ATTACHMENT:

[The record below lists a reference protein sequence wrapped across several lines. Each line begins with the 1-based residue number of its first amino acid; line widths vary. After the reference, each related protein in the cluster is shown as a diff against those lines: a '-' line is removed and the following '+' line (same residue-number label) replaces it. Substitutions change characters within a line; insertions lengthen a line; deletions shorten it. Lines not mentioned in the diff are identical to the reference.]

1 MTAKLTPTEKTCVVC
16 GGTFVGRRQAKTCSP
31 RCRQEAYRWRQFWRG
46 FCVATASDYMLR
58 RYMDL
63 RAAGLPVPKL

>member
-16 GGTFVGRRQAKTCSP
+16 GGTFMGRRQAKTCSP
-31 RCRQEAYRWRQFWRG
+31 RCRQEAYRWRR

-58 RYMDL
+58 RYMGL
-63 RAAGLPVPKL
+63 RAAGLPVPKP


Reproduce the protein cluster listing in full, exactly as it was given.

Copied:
[The record below lists a reference protein sequence wrapped across several lines. Each line begins with the 1-based residue number of its first amino acid; line widths vary. After the reference, each related protein in the cluster is shown as a diff against those lines: a '-' line is removed and the following '+' line (same residue-number label) replaces it. Substitutions change characters within a line; insertions lengthen a line; deletions shorten it. Lines not mentioned in the diff are identical to the reference.]

1 MTAKLTPTEKTCVVC
16 GGTFVGRRQAKTCSP
31 RCRQEAYRWRQFWRG
46 FCVATASDYMLR
58 RYMDL
63 RAAGLPVPKL

>member
-16 GGTFVGRRQAKTCSP
+16 GGTFMGRRQAKTCSP
-31 RCRQEAYRWRQFWRG
+31 RCRQEAYRWRR

-58 RYMDL
+58 RYMGL
-63 RAAGLPVPKL
+63 RAAGLPVPKP